by on Oct.21, 2016, under News
My short story "Cracolándia," originally published by Kenyon Review, was listed as a notable story in The Best American Short Stories 2016.
by on Oct.13, 2015, under News
by on Sep.30, 2015, under Fiction
You can read my short story "Cracolándia" online at Kenyon Review.
Remember that boy who juggled côcos in the centro, the one who killed his sister and her man? No matter what the cops said, I always believed he was innocent. You see, I watched those kids grow up. Othoniel de Fogo, his big sister Arminda, their best friend Edvaldo. Those three were a pázhino—together, noon or night.
by on Sep.21, 2015, under News
I'm thrilled to share that my first book, The Third Bank of the River: Life and Death in the 21st Century Amazon, will be published by Picador USA in fall 2017!
Publisher's Weekly has the details: "The book is a work of narrative nonfiction combining literary reportage, travel writing, and memoir. It tells the story of the contemporary Amazon rainforest as it undergoes major cultural, economic, and physical changes through the eyes of a collection of its inhabitants."
by on Sep.20, 2015, under Reviews
At the San Francisco Chronicle, I review Patrick deWitt's fabulist new novel, Undermajordomo Minor.
by on Jan.12, 2015, under Opinion
At The Atlantic, just in time for the College Football Playoff National Championship, I wrestle with the thrill and agony of being an Oregon Ducks fan.
by on Dec.27, 2014, under Fiction
You can read my new short story, "Mercury," in the Winter issue of Kweli, guest-edited by Danielle Evans.
The inauguration of the Spaceport of France was declared a holiday in Guiana, and tribes from as far as Brazil made camp along the coast to witness blastoff. It was a rainless day in the jungle, rocket fueled and gleaming on the launchpad. As the boys from Saint-Sébastien hopped off the school bus, commands crackled from the control center like the voice of God.
by on Nov.30, 2014, under News
In Foreign Policy, Ruth Franklin examines the quest to write great literature, 140 characters at a time. Her essay discusses Twitter literature in a wide range of forms, including work from Teju Cole, Jennifer Egan, David Mitchell, Elliot Holt and others — and a mention of my 2014 Twitter Fiction Festival story, #PolarVortex, about an airport paralyzed by a winter storm:
"Public relations tweets from fictional airlines and ads for the airport's sushi bar mingle with the stories of stranded passengers and crew members — one anxiously en route to a job interview, another watching his relationship fall apart via text. With a nod to the increasing use of Twitter as a means for sharing images, Arnold's narrative takes advantage of the platform's visual capabilities, collaging weather maps, photographs and video in his feed."
by on Nov.21, 2014, under Opinion
At the Los Angeles Times, I take a closer look at Coca-Cola's latest bluewashing campaign: 1,000 "free" rain barrels for L.A. residents.
by on Sep.22, 2014, under Reporting
At Outside, I visit the Tururukari-Uka tribe of Amazonas, Brazil to see how one young chief balances heritage and modernity during the World Cup and beyond.
by on Jul.23, 2014, under News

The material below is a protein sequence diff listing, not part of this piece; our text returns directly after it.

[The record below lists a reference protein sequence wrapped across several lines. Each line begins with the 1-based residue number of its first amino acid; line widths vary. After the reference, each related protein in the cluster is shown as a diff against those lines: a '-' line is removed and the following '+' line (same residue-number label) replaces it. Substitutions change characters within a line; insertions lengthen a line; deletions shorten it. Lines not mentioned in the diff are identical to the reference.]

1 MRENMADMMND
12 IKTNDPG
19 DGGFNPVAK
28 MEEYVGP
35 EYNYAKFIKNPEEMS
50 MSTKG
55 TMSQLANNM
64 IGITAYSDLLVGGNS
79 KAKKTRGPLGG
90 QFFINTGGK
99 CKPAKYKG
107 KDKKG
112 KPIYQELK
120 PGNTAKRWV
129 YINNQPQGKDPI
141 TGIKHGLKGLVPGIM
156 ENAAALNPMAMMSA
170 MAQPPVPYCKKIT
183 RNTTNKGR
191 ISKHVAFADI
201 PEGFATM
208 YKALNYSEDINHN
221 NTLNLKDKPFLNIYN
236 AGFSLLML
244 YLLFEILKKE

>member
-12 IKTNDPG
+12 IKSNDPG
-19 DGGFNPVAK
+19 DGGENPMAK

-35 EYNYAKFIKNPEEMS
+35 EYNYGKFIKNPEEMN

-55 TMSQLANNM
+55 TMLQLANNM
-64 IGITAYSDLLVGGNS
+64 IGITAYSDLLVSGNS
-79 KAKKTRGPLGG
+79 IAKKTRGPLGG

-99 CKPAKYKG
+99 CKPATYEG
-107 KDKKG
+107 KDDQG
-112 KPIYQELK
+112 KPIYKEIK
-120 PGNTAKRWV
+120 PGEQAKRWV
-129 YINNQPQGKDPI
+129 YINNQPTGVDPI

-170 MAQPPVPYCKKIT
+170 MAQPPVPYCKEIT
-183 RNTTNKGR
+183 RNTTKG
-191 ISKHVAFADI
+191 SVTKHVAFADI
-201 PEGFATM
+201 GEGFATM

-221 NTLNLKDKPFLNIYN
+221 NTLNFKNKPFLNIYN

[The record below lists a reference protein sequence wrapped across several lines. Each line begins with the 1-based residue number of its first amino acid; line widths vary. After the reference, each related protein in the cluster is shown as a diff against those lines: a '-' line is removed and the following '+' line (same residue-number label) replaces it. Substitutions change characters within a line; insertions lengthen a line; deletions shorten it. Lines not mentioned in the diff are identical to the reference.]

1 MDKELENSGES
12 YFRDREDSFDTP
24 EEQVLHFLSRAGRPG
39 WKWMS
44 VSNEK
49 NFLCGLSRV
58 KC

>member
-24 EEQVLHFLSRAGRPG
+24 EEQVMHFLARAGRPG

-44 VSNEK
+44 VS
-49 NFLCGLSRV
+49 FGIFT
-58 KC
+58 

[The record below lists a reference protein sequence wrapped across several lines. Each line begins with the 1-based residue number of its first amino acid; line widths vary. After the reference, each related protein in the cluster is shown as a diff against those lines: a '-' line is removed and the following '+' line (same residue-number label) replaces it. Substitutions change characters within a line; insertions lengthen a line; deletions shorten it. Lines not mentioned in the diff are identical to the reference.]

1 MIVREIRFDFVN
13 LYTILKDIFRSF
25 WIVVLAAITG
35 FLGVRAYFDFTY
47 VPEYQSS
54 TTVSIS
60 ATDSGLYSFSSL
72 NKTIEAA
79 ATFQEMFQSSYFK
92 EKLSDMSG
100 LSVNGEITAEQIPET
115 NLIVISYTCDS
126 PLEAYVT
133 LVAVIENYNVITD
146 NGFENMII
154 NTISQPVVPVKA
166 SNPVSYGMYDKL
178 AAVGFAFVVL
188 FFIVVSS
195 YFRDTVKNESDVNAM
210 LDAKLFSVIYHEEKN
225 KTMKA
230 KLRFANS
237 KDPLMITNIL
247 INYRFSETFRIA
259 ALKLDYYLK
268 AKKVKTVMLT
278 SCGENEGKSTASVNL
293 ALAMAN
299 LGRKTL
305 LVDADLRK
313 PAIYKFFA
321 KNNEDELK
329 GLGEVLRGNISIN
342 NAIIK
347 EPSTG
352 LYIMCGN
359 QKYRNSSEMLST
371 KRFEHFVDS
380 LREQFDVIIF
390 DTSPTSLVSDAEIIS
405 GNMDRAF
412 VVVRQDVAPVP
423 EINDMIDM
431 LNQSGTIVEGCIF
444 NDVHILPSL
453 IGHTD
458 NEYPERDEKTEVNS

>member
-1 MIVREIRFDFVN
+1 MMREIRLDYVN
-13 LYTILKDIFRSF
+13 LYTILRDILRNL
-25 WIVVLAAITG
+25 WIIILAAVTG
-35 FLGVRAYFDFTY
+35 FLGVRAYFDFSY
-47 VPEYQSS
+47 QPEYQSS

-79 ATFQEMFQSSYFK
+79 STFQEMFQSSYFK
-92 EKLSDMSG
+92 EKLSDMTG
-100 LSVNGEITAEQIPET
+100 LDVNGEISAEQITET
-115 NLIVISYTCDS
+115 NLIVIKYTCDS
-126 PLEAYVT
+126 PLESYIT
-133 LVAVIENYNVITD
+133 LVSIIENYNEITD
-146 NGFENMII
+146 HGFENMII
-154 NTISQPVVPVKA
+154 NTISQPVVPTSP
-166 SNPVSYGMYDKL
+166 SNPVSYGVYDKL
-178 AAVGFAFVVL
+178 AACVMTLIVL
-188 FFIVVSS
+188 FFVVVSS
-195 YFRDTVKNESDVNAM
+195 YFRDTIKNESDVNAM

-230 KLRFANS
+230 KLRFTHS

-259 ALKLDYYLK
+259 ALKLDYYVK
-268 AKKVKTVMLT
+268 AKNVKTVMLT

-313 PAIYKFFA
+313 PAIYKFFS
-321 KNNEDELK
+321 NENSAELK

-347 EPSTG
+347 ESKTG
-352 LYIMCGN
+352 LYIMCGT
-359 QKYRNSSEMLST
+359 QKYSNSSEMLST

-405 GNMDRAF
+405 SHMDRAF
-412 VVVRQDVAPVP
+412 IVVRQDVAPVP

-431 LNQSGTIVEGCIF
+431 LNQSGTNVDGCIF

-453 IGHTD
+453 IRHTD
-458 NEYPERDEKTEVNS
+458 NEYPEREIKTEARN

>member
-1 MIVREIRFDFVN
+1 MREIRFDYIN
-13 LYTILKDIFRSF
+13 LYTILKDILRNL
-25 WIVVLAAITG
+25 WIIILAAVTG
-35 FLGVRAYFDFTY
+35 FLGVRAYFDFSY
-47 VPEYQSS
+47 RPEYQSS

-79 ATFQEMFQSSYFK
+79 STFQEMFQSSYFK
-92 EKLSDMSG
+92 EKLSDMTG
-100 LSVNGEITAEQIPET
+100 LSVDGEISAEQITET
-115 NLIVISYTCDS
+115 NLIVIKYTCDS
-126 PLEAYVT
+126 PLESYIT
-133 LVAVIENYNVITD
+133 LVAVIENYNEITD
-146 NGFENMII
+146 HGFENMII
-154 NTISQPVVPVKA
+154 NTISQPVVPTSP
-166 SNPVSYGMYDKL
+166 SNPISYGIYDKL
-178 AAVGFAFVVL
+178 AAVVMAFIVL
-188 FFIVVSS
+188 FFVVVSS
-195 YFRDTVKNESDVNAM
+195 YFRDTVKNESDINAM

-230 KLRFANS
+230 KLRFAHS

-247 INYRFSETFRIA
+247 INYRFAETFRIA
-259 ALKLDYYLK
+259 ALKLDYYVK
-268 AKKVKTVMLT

There’s potential on Twitter for wild formal invention. Rather than just fiction tweeted, writers could find narrative in retweets, faves, blocks, and unfollows, and write in not just words but images, GIFs, emoji, and hyperlinks. Characters might exist as different Twitter handles, put in conversation, or else many characters subtly inhabiting a single account. It would wade into the messiness of parody accounts, anonymous mystery accounts, brand accounts, fake brand accounts, bots, and real people posing as bots. There are examples of this kind of writing, and its real emotional and intellectual possibilities, in the archive of work created for the Twitter Fiction Festival, which was held this past March: God tweets out a new book of the Bible about Justin Bieber; a cast of characters tweet about being trapped in a fictional airport during the polar vortex; Henry David Thoreau gets a smart phone at Walden Pond. Twitter is often funny, and so is Twitter fiction, but there are stories, too, of lost love, loneliness, and despair.
by on Jul.15, 2014, under Opinion
At the Los Angeles Times, I write about Brazil's 1984-style security at the World Cup — and what it may mean for public spaces around the world.
by on Jul.09, 2014, under Reporting
The From Brazil blog at Folha de S. Paulo has my piece on the hidden stories of Manaus, featuring a gallery of photos by Leco Jucá.
by on Jul.08, 2014, under Reporting
At Harper's, you can read my postcard from the World Cup in Manaus.
by on Jun.28, 2014, under Reporting
At the Los Angeles Times, I contributed to this report by Vincent Bevins on the politics of the World Cup in Brazil.
by on Jun.24, 2014, under Reporting
I wrote a postcard from the World Cup in Belo Horizonte for Harper's.
by on Jun.20, 2014, under Reporting
At Sports Illustrated, I write about how Brazilian soccer fans from all walks of life have a little money at stake in the World Cup — and even the federal government wants in on the action.
by on Jun.10, 2014, under Opinion
At the Los Angeles Times, I write about freedom of expression during the 2014 World Cup in Brazil.
by on May.19, 2014, under Opinion
At the Los Angeles Times, I write about the University of Oregon's bungled response to rape allegations against members of its men's basketball team.
by on Apr.30, 2014, under Opinion
At the Los Angeles Times, I ask whether the NFL will still tolerate its Washington franchise name in the wake of the Donald Sterling fiasco.